While coronavirus COVID-19 has produced a lot of unknowns and anxiety throughout communities, helpers always abound in these times of stress and uncertainty. Whether looking at the nurses in the hospitals, grocery store clerks, mailmen, janitors or even the neighbor next door, there is still a lot of good even in these times of a global pandemic.
Milledgeville is no exception to having lots of good around.
Pamela Jackson, who manages the Holiday Inn Express & Suites in Milledgeville, is one example of how to see the bright side in all the dreary.
Jackson was able to provide groceries for some team members during the difficult time that the hospitality, and so many other industries, are facing. She and other staff members during the unsure times were not prepared for the hit that they took.
“Holiday Inn Express & Suites employs 25 people, majority of which are part time, that have families as well as live by themselves,” Jackson wrote in an email interview with The Union-Recorder. “We went from a 98% to a 100% occupancy for the past two months as well as the upcoming next three months to a whopping 18% occupancy almost overnight. It was devastating to say the least. [That decrease in occupancy] means in the business world layoffs/cutbacks. Nobody had planned or expected this to happen and I can assure you my team members were not prepared, nor was I.”
Jackson has always gone above and beyond for her staff as well as guests at her hotel, but she worried about the ones that did not know where they, and often times their family, would get their next meal from.
“Most live paycheck to paycheck as this is what we do,” she added. “And the thought that my team, the ones that were there for me when we were sold out working so hard to make a living, all of a sudden [that work] comes to an abrupt stop, no income. There is a fear in that how do I pay my bills, how do I buy food, how [do I] survive. And even though we provided temporary unemployment, the check is not there over night. It is important to me that my team members have food, that they have a meal, that they don't go without.”
It was a no-brainer for her to help others out. She attributes her decision to step up during the hard time to the way she was raised.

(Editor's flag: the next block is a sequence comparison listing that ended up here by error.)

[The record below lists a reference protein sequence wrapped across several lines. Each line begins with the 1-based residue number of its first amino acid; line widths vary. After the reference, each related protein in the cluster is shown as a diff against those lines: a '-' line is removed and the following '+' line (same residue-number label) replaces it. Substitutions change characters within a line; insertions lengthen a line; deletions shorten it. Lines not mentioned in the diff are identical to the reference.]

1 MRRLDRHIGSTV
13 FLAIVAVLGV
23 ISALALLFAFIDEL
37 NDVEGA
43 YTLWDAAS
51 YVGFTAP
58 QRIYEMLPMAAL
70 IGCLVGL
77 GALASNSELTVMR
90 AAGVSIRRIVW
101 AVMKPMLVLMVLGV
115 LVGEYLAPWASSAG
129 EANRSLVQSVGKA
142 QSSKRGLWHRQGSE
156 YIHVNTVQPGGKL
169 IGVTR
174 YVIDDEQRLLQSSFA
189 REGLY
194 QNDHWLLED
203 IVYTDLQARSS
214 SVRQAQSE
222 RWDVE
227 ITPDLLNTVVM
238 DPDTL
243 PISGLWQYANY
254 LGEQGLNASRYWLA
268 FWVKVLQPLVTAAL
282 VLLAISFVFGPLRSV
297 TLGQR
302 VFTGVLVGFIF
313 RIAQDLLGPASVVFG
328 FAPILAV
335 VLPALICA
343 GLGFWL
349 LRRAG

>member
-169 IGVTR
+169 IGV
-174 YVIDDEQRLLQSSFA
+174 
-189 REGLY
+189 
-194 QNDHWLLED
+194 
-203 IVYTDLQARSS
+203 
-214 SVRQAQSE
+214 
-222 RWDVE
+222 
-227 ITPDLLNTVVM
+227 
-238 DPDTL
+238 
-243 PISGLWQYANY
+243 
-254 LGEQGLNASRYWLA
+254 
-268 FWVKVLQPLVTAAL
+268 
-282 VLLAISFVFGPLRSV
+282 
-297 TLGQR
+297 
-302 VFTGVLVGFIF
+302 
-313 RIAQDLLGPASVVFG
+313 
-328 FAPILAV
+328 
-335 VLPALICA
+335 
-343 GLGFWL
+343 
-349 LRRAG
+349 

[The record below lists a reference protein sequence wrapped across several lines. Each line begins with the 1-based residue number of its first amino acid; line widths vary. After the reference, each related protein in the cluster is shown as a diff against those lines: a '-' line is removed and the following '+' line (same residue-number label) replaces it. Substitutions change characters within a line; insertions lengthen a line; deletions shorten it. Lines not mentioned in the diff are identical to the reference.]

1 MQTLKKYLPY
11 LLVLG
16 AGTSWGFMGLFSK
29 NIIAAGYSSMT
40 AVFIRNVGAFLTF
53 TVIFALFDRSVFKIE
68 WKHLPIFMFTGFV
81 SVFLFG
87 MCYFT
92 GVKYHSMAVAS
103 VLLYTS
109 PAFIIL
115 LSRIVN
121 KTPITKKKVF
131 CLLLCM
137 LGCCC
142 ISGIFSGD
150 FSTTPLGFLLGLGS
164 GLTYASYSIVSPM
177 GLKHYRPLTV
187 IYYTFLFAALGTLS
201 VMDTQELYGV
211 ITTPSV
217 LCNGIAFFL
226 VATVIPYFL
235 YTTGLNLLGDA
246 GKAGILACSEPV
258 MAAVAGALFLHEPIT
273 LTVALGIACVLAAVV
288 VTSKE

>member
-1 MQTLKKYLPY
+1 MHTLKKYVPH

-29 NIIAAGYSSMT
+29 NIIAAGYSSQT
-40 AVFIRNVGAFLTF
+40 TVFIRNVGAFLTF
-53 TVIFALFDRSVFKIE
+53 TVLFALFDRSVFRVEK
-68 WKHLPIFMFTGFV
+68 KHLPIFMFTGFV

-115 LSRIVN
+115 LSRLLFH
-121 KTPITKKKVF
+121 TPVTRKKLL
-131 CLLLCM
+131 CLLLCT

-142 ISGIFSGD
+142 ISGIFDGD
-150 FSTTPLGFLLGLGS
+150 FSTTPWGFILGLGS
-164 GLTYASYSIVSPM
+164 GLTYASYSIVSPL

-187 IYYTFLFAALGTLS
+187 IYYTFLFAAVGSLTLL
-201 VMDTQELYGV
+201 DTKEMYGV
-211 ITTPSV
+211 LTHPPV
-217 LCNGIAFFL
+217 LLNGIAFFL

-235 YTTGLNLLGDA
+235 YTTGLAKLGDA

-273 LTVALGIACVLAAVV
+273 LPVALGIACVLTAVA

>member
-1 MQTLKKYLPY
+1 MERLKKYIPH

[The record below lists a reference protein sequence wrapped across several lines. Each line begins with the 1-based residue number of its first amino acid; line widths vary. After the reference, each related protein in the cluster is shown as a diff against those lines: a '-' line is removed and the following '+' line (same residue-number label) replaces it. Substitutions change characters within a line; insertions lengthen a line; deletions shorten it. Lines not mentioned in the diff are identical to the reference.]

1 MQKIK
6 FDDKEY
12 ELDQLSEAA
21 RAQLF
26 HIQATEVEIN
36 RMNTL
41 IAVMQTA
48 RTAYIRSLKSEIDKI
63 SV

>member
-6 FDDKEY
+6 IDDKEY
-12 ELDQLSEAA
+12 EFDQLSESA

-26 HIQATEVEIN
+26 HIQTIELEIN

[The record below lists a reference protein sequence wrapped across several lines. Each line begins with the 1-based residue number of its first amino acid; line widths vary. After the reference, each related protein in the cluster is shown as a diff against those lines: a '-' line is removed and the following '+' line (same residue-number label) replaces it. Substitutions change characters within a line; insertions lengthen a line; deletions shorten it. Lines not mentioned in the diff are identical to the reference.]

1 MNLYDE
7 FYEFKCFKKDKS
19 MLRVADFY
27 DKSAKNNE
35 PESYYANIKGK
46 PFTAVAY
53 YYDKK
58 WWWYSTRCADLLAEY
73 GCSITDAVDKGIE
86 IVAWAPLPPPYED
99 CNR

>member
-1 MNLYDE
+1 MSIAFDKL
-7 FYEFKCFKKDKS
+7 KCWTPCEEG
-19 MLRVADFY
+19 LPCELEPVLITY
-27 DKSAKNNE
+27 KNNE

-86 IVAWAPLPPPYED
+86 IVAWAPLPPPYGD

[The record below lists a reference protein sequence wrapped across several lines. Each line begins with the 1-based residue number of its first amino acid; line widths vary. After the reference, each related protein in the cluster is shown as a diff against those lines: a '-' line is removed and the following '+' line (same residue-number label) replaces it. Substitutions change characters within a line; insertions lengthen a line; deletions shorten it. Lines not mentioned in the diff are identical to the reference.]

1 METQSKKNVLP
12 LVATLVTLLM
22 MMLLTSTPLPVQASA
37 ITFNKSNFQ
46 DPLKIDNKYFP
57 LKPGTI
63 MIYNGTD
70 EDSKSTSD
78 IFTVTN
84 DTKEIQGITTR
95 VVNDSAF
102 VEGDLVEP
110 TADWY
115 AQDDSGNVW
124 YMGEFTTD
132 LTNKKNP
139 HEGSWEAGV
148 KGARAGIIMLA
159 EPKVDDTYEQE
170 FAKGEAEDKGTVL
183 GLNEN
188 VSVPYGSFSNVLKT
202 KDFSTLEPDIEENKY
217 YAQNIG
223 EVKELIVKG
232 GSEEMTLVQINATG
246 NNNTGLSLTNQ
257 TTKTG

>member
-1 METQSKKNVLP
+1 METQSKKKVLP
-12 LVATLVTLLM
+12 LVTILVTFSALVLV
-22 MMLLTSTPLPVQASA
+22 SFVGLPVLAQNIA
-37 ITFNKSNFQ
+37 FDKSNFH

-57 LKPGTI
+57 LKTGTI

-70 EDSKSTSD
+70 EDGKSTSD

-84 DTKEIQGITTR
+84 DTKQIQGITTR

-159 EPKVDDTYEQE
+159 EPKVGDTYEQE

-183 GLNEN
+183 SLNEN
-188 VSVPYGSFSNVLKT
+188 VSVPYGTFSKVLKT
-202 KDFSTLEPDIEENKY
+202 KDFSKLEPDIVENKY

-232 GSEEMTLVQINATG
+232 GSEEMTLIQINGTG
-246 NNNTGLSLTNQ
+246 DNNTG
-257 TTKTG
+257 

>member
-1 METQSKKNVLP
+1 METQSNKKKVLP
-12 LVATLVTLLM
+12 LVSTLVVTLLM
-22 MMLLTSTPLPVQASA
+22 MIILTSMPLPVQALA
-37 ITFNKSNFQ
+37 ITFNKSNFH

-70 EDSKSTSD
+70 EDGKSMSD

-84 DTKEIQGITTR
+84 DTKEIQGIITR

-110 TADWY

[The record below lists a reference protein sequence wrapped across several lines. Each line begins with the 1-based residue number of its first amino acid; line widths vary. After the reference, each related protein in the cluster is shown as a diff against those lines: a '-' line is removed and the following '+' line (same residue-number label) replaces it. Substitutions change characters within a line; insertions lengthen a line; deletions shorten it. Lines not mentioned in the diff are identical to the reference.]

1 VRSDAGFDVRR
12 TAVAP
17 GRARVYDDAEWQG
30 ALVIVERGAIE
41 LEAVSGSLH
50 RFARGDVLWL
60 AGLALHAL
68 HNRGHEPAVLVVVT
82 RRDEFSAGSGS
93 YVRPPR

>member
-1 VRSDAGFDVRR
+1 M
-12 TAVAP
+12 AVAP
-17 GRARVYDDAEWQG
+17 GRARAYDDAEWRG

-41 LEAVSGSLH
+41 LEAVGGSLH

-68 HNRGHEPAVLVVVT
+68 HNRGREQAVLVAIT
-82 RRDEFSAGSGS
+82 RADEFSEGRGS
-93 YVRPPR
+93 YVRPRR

“I will check on them, I will be there for them,” she wrote. “That's what I was raised to do, ‘never meet a stranger and always help a neighbor out.’ It’s times like this that we need to reach out and help others. Be kind, people need that right now.”
Her positive attitude toward her employees is not the only way that she is choosing to spread kindness and joy right now. While she said that her stomach is ‘full of Jell-O,’ she is choosing to remain confident that while yes, it’s a scary time, but things will indeed get better.
“I have never experienced anything like this,” she said. “But on the outside, it’s a time to stay confident, show those around you it’s going to be OK. It’s like the saying ‘never let them see you sweat,’ if I were to panic, those around [me would] panic. So I choose to laugh, joke and smile and those around you will too.”
While this attitude is often contagious from Jackson, she admits that she is in fact a human during all this as well.
“I am human, I do cry now and again. I’m not always so tough,” she joked. “I have a huge support team, people in the community and friends and neighbors; we call each other daily to lift up each other’s spirits.”
Even though her smile is a light to others around her, she does realize the seriousness of all that is going on. But, for her, she wants people to realize that, while yes, the numbers are important to look at, people are more than just a stat on a chart.
“There are people in the world that need help, love, understanding, they need to know that someone cares about them, that they are not just a statistic in the world,” she said. “It doesn't take money to pick up the phone and tell someone they are thinking of them, it doesn't take money to text someone and let them know you are there for them. Yes we all would like to be financially stable, but it may be that one person, the one who struggles who can help you by lifting you up when your money is no longer worth anything.”
Jackson is not immune to the struggles of COVID-19.
“The hospitality industry, I have never seen it so affected,” she said. “…my hotel is a ghost town. It’s heart breaking as we worked so hard to be the top in the market and top in our brand and in a blink of an eye, we hit bottom.”
While not reveling in the negative, Jackson knows that she and others will come out of the crisis.
“Now is the time we need to work together as people, as a community, as a neighborhood, as a work force,” she said. “We need to uplift everyone. In the end, honestly, why not be happy, why not find positivity in each day. The anger, hate and anxiety is what will hurt us. God gave me a gift to unwrap today, a gift of life, why not share it with those around you? It may be tough and life may be hard, but kind words are free, an act of kindness…why not? It may change someone else’s way of thinking.”